I’m sure that almost everyone, at some point in their lives, ordered a plate containing bamboo shoots. Probably at some Chinese restaurant. I believe that very few of them, after the waiter served them the dish, were able to recognize the bamboo shoots in the mixture of ingredients in front of them. And I’m sure there are even fewer those who, even if they knew what it looked like, would be able to recognize it when they ate it in a blind tasting.
Unfortunately, in most cases, what we found here are chopped and canned bamboo shoots with a soft texture and the watery, sour taste of the acidity corrector of the brine in which they are soaked.
Bamboo shoots, on the other hand, are a refined delicacy widely used in oriental food. In Japanese cuisine, as often happens, they are appreciated not only for their delicate taste, but also for their characteristic texture.
Bamboo shoots in many ways are similar to asparagus, in the sense that in spring they sprout from the ground in the clearings on the edge of the bamboo forests. In Japan there are real forests where bamboo stems reach considerable diameters and heights. As a result, bamboo shoots are also quite large.
They sprout from the ground and then very quickly grow to become a new plant, just like asparagus. Within a few weeks they can grow several metres high.
Harvesting Bamboo Shoots
The Japanese love it, and they often go to the countryside to “make sprouts”, a bit like in people in some countries in spring go to make wild asparagus. Many bamboo forests are fenced in to prevent passers-by from picking them up. Also because bamboo shoots are not exactly cheap.
The period varies according to the temperatures of the season, but generally it is between the end of March and the beginning of May.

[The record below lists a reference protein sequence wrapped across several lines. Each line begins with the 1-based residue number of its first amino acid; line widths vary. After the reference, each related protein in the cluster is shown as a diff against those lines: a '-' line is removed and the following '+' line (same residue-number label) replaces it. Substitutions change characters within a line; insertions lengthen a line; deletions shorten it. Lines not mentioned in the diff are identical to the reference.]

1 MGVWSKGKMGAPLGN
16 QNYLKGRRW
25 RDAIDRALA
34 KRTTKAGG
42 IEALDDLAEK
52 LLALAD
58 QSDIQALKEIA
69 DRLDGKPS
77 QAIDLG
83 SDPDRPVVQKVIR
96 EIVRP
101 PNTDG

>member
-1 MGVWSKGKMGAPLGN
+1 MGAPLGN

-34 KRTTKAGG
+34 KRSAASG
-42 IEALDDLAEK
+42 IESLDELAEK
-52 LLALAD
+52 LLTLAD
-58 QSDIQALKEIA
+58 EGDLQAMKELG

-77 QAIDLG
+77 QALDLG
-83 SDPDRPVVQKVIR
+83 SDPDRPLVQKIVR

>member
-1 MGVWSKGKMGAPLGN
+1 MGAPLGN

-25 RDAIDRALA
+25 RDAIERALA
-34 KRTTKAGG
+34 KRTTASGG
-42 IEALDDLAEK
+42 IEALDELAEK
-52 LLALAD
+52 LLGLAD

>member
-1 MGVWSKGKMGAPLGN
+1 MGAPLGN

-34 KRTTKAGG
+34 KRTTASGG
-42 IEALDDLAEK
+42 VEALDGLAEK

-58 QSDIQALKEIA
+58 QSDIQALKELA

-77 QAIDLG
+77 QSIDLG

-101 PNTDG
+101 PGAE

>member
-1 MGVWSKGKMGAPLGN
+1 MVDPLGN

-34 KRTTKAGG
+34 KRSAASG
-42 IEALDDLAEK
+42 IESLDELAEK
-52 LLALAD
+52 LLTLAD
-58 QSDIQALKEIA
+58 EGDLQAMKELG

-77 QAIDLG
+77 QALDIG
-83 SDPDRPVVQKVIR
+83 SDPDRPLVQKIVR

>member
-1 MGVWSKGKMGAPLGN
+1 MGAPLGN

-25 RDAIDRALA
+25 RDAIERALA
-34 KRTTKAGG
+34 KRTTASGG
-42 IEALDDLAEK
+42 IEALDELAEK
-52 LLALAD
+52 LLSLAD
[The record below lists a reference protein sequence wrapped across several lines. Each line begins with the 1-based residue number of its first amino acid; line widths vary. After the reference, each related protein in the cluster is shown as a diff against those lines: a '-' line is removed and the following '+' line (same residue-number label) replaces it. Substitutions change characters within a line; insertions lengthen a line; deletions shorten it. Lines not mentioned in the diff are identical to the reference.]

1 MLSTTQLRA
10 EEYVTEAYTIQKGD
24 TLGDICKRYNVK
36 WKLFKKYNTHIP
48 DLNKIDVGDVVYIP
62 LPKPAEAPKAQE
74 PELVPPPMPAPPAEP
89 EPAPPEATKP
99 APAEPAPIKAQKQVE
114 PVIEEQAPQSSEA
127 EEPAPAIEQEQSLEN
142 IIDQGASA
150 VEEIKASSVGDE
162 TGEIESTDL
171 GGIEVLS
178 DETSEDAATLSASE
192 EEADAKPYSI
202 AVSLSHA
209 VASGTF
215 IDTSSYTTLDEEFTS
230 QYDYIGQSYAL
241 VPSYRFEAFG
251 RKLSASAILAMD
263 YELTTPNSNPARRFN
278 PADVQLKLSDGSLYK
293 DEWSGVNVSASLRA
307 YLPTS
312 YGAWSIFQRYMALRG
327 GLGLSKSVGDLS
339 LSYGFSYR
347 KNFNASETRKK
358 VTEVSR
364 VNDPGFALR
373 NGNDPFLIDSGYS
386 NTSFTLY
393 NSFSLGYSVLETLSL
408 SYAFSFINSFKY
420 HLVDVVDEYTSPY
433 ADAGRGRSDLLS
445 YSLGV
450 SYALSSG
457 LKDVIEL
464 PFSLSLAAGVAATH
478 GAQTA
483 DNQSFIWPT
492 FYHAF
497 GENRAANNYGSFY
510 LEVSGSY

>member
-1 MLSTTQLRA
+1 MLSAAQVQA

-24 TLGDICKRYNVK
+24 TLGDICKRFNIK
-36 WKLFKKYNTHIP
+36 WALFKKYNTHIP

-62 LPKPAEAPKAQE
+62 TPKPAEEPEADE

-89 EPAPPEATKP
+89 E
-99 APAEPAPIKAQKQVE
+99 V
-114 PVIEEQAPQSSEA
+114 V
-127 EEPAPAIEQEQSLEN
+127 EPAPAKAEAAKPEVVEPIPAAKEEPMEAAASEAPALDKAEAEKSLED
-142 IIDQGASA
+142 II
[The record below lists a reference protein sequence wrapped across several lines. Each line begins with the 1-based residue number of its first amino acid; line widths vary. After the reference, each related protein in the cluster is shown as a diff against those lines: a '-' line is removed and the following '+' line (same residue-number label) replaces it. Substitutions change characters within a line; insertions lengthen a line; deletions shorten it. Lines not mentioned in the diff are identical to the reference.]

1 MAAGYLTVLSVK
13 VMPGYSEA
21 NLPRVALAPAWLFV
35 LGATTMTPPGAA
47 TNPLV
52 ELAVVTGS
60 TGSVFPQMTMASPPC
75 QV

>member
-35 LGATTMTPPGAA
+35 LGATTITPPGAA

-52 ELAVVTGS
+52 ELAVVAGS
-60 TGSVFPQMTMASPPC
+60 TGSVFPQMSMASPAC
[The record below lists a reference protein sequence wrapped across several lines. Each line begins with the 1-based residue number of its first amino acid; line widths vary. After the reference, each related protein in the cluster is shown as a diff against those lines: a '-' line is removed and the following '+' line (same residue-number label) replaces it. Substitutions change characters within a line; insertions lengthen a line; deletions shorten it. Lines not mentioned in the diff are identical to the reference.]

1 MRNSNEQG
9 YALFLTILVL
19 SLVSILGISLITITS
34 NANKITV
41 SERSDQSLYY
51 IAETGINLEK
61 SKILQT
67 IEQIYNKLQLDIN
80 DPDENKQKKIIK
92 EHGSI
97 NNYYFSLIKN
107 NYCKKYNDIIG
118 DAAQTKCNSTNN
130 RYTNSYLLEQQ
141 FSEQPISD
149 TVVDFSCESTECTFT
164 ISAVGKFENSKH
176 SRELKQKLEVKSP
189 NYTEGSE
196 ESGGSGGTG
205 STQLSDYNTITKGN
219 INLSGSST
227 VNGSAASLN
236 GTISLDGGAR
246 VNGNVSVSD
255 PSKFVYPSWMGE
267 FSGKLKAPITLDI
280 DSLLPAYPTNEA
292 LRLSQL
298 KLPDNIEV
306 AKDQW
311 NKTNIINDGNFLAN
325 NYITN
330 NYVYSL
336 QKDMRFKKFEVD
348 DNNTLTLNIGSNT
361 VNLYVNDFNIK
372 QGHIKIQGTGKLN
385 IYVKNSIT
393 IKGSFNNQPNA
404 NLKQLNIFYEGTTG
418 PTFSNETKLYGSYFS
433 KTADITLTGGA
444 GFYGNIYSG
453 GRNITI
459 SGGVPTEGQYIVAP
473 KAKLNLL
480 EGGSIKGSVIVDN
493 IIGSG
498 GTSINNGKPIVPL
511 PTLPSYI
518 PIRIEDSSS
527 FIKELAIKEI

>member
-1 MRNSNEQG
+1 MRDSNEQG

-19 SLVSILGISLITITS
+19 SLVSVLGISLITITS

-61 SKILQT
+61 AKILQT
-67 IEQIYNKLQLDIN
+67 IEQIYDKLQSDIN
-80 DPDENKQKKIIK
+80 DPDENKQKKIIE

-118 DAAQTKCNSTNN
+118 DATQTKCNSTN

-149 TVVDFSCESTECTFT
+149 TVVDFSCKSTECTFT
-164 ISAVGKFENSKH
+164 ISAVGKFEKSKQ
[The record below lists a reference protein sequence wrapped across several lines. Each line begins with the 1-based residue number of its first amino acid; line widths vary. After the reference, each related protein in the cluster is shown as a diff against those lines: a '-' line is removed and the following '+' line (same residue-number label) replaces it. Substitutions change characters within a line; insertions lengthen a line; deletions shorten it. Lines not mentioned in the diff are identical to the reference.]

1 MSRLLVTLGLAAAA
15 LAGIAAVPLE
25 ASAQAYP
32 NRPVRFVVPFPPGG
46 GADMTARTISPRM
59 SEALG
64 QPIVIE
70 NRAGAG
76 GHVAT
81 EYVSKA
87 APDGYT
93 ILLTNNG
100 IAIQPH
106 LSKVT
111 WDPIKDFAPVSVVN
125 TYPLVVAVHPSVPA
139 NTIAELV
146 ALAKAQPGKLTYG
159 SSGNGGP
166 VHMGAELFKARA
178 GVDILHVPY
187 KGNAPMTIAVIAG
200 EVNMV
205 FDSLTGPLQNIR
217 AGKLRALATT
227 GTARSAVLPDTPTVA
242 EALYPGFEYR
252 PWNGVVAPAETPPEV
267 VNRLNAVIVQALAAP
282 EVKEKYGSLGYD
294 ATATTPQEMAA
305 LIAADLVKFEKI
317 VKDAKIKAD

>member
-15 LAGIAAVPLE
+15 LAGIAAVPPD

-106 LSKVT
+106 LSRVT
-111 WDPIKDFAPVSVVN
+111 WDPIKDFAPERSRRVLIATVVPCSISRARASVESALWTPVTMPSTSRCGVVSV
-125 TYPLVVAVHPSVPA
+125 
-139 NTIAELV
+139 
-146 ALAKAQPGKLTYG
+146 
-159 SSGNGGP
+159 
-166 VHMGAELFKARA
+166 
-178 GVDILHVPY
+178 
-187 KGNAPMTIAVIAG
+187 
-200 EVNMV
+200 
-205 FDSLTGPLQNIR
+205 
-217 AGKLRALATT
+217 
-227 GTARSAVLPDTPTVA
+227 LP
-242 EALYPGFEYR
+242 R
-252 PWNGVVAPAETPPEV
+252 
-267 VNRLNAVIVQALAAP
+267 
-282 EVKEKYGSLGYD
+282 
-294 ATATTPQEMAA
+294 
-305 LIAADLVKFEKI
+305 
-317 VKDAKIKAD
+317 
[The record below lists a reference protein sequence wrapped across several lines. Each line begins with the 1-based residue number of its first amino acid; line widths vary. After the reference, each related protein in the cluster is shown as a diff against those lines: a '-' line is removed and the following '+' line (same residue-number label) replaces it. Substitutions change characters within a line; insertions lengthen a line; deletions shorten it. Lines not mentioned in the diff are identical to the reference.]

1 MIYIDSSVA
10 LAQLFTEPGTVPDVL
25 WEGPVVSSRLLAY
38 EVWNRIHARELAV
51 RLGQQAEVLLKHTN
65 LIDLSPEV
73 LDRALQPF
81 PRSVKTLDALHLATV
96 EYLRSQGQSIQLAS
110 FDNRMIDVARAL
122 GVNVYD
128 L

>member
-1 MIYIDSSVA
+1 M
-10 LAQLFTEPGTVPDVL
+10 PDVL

You should pick them as soon as possible, when they are still largely underground, before tissues become woody and tannic. Dug it alongside the bud to where they graft onto the root of the mother plant and there cut it. Don’t worry too much, bamboo is an infesting plant.
For some years now, bamboo groves have started to appear in the West too, planted for decoration or for commercial purposes, for fibre, as a material for furniture, construction and for food too. Even if the one for feeding is the giant bamboo, the shoots of the smallest varieties too can be consumed. If in springtime you happen to see some Asian man walking with his head down around a bamboo hedge, he is probably looking for shoots.
If you happen to get some fresh, raw shoots, I’ll explain how to cook them below.
- Preparation time: 1h 45′ – 3h (depending on the size of the sprouts the cooking time varies)
- Degree of difficulty: easy
- Availability of ingredients: poor
- Alternative ingredients: no
- Vegetarian: yes
- Gluten-free: yes (The original recipe uses rice bran. However, if you use wheat bran it will no longer be suitable for people with gluten intolerance).
How to choose Bamboo Shoots
The bamboo shoots must be very fresh. The outer leaves must be smooth, compact, perfectly adherent to each other, dark brown in colour, covered by a thick, short, regular down.
Preparation of Bamboo shoots
Wash it thoroughly without peeling it. Use a brush to clean any dirt that is difficult to remove.
Using a very sharp knife cut the tip of the shoot obliquely as shown in the picture above.
Then, from the centre of the oblique cut, cut the layer of leaves vertically. The incision must be deep enough to open the leaves without reaching the pulp of the bud.
Put the bamboo shoot in a large pot together with a couple of large handfuls of rice bran and a couple of dry chillies. The bran and chili pepper, according to the Japanese housewives who still prepare it at home, “purge” the bamboo shoots of the bitter taste (aku – 灰汁) that it might have. If you can’t find rice bran, you can use wheat bran.
Cover with water and bring to the boil. When the water boils, cover with an otoshi-buta (落し蓋 – wooden lid smaller than the opening of the pot) and continue cooking checking from time to time that the water level does not drop too much.
The cooking time depends on the size of the sprouts.
- Sprouts of less than 300 g each: 30′.
- From 300 gr to 400 gr: 1h 30′.
- 500 to 750 gr: 2h.
- More than 1 kg: 3h.
Turn off the fire and leave everything still until it is completely cooled.
Wipe off the bran. The leaves should come off very easily showing the heart of the bud smooth, with nice pale yellow colour.
The bud is ready to use. You can eat it like this, with a few drops of soy sauce, or use it in many Japanese recipes.
If you don’t eat it right away, you can keep it in the fridge in a bowl of water for a few days.
What do bamboo shoots taste like
The taste of freshly boiled bamboo shoots is fragrant and delicate, but not easy to describe. It’s somewhere between stewed cobs and chestnuts and boiled thistles and artichokes.
The texture is that of stewed artichoke bottoms.